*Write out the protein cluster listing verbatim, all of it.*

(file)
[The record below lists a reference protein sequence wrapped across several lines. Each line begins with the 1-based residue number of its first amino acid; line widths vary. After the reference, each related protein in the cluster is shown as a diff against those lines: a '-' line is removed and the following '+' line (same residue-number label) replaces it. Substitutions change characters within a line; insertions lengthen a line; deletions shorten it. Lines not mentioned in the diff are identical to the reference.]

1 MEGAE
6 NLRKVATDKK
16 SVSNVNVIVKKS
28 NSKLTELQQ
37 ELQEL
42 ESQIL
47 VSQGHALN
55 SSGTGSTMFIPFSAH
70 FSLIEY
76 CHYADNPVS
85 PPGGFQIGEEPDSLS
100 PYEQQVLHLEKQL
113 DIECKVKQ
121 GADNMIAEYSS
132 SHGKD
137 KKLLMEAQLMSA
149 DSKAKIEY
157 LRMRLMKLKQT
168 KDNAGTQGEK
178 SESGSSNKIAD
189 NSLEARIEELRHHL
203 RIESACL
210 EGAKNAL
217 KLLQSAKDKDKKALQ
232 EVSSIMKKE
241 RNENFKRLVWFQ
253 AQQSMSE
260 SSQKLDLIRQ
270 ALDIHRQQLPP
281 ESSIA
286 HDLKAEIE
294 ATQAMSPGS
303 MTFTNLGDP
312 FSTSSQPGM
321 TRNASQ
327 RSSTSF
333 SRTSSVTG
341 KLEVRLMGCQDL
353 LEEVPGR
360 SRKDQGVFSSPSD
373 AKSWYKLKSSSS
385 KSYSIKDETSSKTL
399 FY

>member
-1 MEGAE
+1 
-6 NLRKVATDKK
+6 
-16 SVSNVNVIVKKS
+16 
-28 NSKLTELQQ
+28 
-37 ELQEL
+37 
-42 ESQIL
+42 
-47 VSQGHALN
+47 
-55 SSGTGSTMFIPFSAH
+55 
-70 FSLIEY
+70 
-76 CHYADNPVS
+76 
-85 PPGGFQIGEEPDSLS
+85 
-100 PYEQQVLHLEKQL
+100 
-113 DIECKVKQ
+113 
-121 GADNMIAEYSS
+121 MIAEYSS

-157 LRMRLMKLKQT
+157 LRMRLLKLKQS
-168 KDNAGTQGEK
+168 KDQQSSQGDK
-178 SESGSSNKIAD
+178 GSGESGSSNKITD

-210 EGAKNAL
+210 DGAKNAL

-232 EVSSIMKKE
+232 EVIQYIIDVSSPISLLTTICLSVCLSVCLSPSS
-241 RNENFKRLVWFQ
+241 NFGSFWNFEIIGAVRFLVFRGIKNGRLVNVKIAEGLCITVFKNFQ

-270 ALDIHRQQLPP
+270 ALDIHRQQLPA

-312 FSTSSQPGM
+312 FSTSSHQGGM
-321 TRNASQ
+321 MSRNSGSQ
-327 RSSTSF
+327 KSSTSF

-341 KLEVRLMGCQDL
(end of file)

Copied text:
[The record below lists a reference protein sequence wrapped across several lines. Each line begins with the 1-based residue number of its first amino acid; line widths vary. After the reference, each related protein in the cluster is shown as a diff against those lines: a '-' line is removed and the following '+' line (same residue-number label) replaces it. Substitutions change characters within a line; insertions lengthen a line; deletions shorten it. Lines not mentioned in the diff are identical to the reference.]

1 MEGAE
6 NLRKVATDKK
16 SVSNVNVIVKKS
28 NSKLTELQQ
37 ELQEL
42 ESQIL
47 VSQGHALN
55 SSGTGSTMFIPFSAH
70 FSLIEY
76 CHYADNPVS
85 PPGGFQIGEEPDSLS
100 PYEQQVLHLEKQL
113 DIECKVKQ
121 GADNMIAEYSS
132 SHGKD
137 KKLLMEAQLMSA
149 DSKAKIEY
157 LRMRLMKLKQT
168 KDNAGTQGEK
178 SESGSSNKIAD
189 NSLEARIEELRHHL
203 RIESACL
210 EGAKNAL
217 KLLQSAKDKDKKALQ
232 EVSSIMKKE
241 RNENFKRLVWFQ
253 AQQSMSE
260 SSQKLDLIRQ
270 ALDIHRQQLPP
281 ESSIA
286 HDLKAEIE
294 ATQAMSPGS
303 MTFTNLGDP
312 FSTSSQPGM
321 TRNASQ
327 RSSTSF
333 SRTSSVTG
341 KLEVRLMGCQDL
353 LEEVPGR
360 SRKDQGVFSSPSD
373 AKSWYKLKSSSS
385 KSYSIKDETSSKTL
399 FY

>member
-1 MEGAE
+1 
-6 NLRKVATDKK
+6 
-16 SVSNVNVIVKKS
+16 
-28 NSKLTELQQ
+28 
-37 ELQEL
+37 
-42 ESQIL
+42 
-47 VSQGHALN
+47 
-55 SSGTGSTMFIPFSAH
+55 
-70 FSLIEY
+70 
-76 CHYADNPVS
+76 
-85 PPGGFQIGEEPDSLS
+85 
-100 PYEQQVLHLEKQL
+100 
-113 DIECKVKQ
+113 
-121 GADNMIAEYSS
+121 MIAEYSS

-157 LRMRLMKLKQT
+157 LRMRLLKLKQS
-168 KDNAGTQGEK
+168 KDQQSSQGDK
-178 SESGSSNKIAD
+178 GSGESGSSNKITD

-210 EGAKNAL
+210 DGAKNAL

-232 EVSSIMKKE
+232 EVIQYIIDVSSPISLLTTICLSVCLSVCLSPSS
-241 RNENFKRLVWFQ
+241 NFGSFWNFEIIGAVRFLVFRGIKNGRLVNVKIAEGLCITVFKNFQ

-270 ALDIHRQQLPP
+270 ALDIHRQQLPA

-312 FSTSSQPGM
+312 FSTSSHQGGM
-321 TRNASQ
+321 MSRNSGSQ
-327 RSSTSF
+327 KSSTSF

-341 KLEVRLMGCQDL